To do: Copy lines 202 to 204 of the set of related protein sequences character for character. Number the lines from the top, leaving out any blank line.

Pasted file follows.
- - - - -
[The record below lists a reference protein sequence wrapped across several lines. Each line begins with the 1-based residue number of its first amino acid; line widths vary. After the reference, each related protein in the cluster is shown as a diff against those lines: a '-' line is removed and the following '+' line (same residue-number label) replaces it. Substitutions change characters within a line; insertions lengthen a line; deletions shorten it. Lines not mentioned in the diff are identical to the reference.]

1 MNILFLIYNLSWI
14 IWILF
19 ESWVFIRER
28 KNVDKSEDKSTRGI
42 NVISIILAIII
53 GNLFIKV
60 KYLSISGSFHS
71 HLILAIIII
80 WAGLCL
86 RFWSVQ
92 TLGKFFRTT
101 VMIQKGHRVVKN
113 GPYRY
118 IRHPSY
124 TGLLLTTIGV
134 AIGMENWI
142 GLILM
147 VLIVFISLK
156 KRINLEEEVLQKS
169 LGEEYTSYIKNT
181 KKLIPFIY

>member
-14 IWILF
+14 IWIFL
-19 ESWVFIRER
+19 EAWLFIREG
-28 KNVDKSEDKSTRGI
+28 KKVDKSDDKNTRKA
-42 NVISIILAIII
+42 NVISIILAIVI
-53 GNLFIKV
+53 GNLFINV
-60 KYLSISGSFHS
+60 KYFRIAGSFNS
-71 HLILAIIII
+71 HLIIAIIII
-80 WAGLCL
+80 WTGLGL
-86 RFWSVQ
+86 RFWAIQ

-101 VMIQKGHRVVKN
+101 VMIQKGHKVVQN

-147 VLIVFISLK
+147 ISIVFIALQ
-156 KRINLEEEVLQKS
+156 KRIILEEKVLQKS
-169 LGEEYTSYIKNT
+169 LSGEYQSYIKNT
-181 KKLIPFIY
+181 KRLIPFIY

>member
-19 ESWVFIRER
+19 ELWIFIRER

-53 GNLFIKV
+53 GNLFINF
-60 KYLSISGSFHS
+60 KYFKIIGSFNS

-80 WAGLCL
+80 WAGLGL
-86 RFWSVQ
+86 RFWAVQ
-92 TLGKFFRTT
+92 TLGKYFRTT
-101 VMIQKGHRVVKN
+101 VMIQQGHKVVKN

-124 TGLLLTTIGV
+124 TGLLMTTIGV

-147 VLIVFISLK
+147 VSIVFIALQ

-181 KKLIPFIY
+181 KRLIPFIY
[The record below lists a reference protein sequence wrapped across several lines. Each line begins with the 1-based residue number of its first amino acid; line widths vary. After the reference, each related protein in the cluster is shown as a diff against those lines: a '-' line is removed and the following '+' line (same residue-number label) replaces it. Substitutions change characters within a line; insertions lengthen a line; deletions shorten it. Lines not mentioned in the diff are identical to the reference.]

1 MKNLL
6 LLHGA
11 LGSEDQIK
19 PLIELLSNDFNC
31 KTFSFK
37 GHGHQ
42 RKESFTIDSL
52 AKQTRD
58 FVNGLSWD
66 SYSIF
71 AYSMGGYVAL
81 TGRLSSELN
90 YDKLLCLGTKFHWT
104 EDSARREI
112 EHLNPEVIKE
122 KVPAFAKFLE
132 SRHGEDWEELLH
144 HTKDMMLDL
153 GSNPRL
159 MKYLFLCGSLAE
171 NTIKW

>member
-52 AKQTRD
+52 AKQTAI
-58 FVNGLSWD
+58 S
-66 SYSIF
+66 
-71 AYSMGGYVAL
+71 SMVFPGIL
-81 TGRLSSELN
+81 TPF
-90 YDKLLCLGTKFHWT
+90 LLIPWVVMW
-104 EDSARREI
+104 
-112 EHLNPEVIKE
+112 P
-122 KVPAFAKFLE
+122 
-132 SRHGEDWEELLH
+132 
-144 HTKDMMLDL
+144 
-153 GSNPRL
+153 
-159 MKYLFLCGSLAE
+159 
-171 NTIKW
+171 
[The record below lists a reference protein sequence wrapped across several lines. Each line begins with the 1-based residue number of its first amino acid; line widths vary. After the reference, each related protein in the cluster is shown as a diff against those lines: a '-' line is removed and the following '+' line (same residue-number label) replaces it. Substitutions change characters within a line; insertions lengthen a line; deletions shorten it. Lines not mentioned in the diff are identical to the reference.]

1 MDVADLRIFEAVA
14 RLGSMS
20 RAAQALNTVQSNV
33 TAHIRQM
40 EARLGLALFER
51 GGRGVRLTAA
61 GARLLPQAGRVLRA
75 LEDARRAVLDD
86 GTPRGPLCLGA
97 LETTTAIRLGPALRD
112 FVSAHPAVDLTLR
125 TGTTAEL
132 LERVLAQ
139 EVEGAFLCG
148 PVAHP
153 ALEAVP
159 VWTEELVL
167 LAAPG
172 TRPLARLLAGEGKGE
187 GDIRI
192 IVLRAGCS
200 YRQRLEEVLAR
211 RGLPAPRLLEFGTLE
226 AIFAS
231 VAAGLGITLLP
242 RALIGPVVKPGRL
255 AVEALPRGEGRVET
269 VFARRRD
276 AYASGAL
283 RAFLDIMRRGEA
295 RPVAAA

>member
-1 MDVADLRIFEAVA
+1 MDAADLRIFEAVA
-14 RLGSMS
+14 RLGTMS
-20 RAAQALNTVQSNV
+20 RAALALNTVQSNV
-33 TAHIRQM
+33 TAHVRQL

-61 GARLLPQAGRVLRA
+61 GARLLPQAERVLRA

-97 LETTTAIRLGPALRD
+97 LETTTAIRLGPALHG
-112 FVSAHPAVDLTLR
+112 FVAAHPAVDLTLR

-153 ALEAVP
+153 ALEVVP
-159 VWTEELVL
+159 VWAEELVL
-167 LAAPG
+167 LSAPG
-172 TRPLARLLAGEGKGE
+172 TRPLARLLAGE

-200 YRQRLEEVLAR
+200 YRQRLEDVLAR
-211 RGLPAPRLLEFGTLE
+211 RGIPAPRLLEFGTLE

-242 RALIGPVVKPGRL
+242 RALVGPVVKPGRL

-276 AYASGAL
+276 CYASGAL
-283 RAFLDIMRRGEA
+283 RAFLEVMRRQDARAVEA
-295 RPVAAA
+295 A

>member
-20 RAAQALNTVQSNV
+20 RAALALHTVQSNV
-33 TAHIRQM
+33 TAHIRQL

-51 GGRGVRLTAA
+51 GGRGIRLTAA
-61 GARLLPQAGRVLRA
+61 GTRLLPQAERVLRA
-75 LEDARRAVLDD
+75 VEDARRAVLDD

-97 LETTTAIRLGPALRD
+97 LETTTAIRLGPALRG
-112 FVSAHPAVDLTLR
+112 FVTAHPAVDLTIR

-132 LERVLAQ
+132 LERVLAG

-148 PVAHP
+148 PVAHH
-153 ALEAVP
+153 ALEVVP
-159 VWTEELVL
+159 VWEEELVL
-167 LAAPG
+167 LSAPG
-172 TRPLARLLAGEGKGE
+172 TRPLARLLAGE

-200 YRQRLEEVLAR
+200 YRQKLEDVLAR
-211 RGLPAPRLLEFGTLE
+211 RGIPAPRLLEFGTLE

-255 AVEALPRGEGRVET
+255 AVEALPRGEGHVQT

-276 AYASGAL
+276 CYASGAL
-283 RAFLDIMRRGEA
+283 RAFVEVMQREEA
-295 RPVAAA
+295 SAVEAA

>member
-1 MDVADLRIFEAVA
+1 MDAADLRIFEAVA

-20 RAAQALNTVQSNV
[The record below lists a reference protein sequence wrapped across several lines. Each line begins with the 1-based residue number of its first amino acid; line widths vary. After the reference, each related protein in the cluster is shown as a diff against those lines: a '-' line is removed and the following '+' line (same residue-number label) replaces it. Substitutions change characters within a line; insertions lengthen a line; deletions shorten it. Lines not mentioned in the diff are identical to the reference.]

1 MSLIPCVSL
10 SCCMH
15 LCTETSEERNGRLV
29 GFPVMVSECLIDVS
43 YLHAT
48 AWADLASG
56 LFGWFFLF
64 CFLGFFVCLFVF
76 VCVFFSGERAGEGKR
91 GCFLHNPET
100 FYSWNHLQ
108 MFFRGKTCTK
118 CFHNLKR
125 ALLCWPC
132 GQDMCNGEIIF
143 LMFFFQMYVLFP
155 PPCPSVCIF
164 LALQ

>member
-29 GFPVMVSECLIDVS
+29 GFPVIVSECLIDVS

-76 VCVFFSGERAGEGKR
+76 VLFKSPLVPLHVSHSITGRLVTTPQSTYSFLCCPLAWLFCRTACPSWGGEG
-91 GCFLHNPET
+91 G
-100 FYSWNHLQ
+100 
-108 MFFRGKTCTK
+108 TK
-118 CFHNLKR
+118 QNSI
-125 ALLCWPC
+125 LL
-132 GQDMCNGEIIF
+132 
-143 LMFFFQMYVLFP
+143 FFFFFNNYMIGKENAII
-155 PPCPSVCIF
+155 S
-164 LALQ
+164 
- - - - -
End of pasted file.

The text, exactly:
-97 LETTTAIRLGPALRD
+97 LETTTAIRLGPALRG
-112 FVSAHPAVDLTLR